iuThis new policy also drastically changes the adolescent and young adult lives of the children of same gender parents, especially young men who usually are ordained to the first office of the Aaronic Priesthood at twelve years of age. Also young adult men and women who usually go on missions for the LDS church soon after high school graduation. To be allowed to do so under the new policy will require that they also leave their same gender parent’s home, disavow same gender marriage and receive approval after an interview with a General Authority of the church.

Changes to LDS Handbook 1 Document 2 Revised 11-3-15 %28003%29

This story was gathered from various reports at KUTV.
The images and video are copyright by Intellectual Reserve.
The main image is the LDS Temple in Manti UT, built 1887-1888

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Vivian C Graham
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Vivian C Graham

You have a large family to give many opportunities for the spirits of the family to be born into yours. When one does, you are told to cast the child out. What happens to your forever broken family now and in eternity? Forget religion. Think family. This is your very own child. Do you stay in the church or deny your own offspring? There is no good choice here. Everyone in the family will be damaged, no matter what you do. I can't see God asking this of you. But that's just me.

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Prof Christopher Seitz
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Prof Christopher Seitz

You are not supposed to criticize LDS beliefs.

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Mark Mason
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Mark Mason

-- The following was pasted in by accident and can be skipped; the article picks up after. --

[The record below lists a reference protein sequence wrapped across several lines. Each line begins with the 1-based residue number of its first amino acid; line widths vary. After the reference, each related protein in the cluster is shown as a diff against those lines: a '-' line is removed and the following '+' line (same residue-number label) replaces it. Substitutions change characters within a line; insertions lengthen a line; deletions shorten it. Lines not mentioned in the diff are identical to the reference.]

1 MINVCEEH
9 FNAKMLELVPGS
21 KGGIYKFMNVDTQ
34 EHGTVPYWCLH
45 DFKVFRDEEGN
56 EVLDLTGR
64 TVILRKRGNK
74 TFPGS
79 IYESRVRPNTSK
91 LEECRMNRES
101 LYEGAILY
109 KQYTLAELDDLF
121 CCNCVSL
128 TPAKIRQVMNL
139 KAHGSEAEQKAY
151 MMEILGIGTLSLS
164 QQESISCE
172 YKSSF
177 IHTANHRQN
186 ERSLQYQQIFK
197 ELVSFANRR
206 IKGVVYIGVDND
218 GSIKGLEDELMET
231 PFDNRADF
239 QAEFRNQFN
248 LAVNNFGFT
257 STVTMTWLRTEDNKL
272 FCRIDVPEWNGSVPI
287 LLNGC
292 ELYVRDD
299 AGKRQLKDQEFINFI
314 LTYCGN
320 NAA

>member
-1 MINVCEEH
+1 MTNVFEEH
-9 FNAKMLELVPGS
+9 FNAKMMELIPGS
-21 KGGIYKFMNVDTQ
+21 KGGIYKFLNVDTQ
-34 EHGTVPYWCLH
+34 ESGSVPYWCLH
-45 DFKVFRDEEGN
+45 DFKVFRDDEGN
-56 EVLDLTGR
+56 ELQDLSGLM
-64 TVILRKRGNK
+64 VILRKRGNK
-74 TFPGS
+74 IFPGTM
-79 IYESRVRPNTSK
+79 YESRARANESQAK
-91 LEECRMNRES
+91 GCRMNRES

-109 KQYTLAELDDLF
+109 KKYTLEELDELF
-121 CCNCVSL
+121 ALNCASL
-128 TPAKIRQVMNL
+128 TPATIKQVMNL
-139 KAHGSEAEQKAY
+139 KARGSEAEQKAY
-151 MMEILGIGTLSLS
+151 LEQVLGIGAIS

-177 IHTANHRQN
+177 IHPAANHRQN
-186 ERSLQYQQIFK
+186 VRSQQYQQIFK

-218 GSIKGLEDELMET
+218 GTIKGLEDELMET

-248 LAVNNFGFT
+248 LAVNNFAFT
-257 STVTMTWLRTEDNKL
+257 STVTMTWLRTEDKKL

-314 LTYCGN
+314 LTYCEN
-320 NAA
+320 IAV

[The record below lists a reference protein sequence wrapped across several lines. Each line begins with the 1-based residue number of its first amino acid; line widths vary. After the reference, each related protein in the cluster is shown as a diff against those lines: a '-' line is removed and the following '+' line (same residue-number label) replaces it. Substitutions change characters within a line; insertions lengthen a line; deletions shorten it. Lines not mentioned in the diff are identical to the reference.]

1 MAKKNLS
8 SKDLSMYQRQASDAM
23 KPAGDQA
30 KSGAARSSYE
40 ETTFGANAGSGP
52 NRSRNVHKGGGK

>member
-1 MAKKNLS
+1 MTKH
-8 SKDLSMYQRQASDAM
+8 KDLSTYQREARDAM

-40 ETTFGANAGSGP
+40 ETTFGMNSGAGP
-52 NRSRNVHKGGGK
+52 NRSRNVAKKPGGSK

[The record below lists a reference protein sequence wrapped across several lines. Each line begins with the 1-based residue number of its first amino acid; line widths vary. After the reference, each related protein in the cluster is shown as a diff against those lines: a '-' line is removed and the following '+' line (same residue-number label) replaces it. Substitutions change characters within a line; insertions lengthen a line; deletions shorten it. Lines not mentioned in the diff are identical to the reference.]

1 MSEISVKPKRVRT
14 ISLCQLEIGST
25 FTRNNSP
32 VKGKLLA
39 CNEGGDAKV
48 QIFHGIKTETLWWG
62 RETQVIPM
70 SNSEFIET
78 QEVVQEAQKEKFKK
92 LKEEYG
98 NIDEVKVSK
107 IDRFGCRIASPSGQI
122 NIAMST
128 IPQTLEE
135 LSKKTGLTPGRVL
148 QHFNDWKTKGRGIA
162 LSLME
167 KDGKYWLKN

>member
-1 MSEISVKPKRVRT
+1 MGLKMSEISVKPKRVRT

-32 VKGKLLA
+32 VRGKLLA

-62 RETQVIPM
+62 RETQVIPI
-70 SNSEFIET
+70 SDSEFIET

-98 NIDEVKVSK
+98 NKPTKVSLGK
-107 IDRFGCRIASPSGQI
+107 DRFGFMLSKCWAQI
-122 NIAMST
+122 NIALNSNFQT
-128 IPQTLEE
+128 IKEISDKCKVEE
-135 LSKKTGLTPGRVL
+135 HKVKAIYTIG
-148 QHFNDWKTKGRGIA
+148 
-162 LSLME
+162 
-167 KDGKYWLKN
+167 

I work at the Health Department and the following is from a Familly Planning memo we just received yesterday:

"The words “household,” “family” and/or “economic unit” can be used interchangeably to refer to a person or persons who usually live together (although not necessarily) and share economic resources and consumption of goods or services."

You will notice the word marriage doesn't appear. The state is having enough trouble with defining what a family is or isn't. There is bound to be continued stress within relegious bodies as they in turn must adapt to redefinitions.

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Prof Christopher Seitz
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Prof Christopher Seitz

I find this confusing.

Are you saying that you believe baptism into the beliefs of the LDS--including its account of eternal families predating life on earth, etc--is a good thing and so to be denied it is 'heartbreaking'?

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Ann Fontaine
Editor
Ann Fontaine

Christopher-- I know many LDS families (Lander WY was about 1/3 LDS) and I feel heart broken for them and the position it must put them in as families. I know more about their beliefs and lives but I still feel compassion. Being denied a place in the family and church (the church is the center of their lives) is heartbreaking - especially for children.

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Ann Fontaine
Editor
Ann Fontaine

Thanks David for the information on the LDS church and its structure. Makes their decision understandable within their system but still heartbreaking.

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Tara Bartholomew
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Tara Bartholomew

Many thoughts came to mind while reading your article, including "our church has its own problems; Central Florida for one". Then, I did a little research and found that the Cafe posted about Central Florida last spring. Not very Good News in either post.